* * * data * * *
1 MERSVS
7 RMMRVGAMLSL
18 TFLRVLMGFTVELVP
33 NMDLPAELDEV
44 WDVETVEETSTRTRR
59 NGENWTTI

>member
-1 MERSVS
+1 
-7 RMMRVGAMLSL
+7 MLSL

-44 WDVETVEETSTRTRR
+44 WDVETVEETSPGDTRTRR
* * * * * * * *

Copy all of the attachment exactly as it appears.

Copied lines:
1 MERSVS
7 RMMRVGAMLSL
18 TFLRVLMGFTVELVP
33 NMDLPAELDEV
44 WDVETVEETSTRTRR
59 NGENWTTI

>member
-1 MERSVS
+1 
-7 RMMRVGAMLSL
+7 MLSL

-44 WDVETVEETSTRTRR
+44 WDVETVEETSPGDTRTRR